Anorak News | DVD Killed The Video Star

DVD Killed The Video Star

by | 22nd, November 2004

‘HOLD the phone, Santa. If you’re planning on giving little Johnny six geese a-laying this festive season, you’d best make sure those eggs are made of solid gold.

‘Don’t bother videoing Only Fools And Horses – it’ll be on again in a minute’

Forget the partridge, the swans, the turtle doves and the French hens – Johnny’s mum’s already bought a turkey as big as your sleigh and has no need for any more fowl.

Sure, you can bring the dancing ladies (especially if they have their own poles), and the drummers drumming can stay, so long as they have a bass player in tow and can hit 120 beats-per-minute.

The face of Christmas is changing, and what everyone wants nowadays is state-of-the-art technology.

No-one wants yesterday’s stuff. No-one wants a video recorder. A DVD is the only way to go, and, as the Telegraph says, Dixons, Britain’s largest electrical chain, is to stop selling VCRs.

“We’re saying goodbye to one of the important products in the history of consumer technology,” says John Mewett, the Dixons marketing director.

So farewell then to the blinking clock that sat in the corner of the room mocking us with all its buttons, timer and extra features.

And hello to the DVD with its blinking clock and all manner of fabulous – and mocking – features.

The only thing left to do is work out what to do with the old VCR.

Don’t think about selling it, because, as the Times says, no-one’s buying.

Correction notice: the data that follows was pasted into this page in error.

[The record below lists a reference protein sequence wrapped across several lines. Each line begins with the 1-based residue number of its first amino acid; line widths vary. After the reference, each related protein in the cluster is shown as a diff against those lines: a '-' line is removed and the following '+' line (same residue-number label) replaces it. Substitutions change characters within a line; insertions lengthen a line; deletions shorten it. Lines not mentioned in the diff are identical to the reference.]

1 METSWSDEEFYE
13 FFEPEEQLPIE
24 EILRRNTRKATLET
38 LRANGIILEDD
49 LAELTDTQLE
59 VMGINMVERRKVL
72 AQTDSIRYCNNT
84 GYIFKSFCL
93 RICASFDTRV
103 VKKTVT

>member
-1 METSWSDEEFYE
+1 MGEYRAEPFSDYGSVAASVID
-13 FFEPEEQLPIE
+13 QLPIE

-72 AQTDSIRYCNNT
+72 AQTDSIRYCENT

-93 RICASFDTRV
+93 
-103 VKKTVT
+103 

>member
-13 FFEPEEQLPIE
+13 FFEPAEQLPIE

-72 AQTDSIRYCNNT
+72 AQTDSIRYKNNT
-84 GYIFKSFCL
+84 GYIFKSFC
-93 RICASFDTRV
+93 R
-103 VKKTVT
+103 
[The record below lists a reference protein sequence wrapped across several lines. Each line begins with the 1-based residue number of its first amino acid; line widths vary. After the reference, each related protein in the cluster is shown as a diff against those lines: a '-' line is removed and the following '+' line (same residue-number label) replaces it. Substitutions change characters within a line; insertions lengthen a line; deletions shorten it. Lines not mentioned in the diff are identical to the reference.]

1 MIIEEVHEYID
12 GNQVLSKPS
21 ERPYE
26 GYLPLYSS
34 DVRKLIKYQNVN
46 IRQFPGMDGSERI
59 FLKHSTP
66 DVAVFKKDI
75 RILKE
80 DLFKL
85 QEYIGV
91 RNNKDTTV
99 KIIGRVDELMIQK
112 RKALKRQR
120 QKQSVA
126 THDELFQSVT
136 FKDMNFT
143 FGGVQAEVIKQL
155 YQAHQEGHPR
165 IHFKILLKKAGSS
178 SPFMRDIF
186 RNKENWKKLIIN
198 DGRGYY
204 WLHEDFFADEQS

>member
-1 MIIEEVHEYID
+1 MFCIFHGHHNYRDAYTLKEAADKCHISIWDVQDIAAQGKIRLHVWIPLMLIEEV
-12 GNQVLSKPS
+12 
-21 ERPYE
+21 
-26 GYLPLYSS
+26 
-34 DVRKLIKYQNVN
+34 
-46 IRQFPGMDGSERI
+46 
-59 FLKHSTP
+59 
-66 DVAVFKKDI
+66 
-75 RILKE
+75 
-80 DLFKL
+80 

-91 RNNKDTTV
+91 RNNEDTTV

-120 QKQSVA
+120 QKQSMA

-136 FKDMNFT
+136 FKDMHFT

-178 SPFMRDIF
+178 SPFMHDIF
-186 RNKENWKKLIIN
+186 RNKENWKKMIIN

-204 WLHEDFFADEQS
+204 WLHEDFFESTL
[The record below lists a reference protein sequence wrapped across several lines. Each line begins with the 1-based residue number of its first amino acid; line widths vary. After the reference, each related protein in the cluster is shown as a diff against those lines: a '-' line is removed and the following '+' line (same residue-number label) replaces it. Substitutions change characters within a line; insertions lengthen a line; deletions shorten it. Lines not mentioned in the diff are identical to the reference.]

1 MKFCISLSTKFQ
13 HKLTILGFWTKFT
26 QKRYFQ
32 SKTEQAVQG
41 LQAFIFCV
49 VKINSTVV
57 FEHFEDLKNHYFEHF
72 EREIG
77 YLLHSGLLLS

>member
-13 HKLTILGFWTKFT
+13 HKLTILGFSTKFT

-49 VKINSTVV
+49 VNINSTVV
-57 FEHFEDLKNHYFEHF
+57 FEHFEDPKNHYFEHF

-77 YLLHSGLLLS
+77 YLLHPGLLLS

Indeed, no-one’s even stealing the outdated technology, and the sharp drop in house burglaries has less to do with more effective policing and more to do with a fall in the demand for second-hand goods.

Cheap, fast-changing technology means that house burglars no longer see Christmas as their busy period.

That big new telly, the fashionable game console and the Stripper Barbie doll are too hard to shift.

Instead, thieves have turned their attention to shoplifting and the theft of lorry loads of brand new goods.

And it’s a similar scene in Italy, where the Times spots what it calls an “army of activists” bursting into supermarkets, loading trollies with goods and either negotiating a large discount of just nicking the lot.

The gang of “proletarian expropriators” chant “Everything costs too much” before going outside and giving away their haul to passers-by.

One woman in Rome was the lucky recipient of three pairs of £210 Nike trainers. Others have been given DVDs, food and books.

No-one, however, seems to want the videos…’

Posted: 22nd, November 2004 | In: Uncategorized Comment | TrackBack | Permalink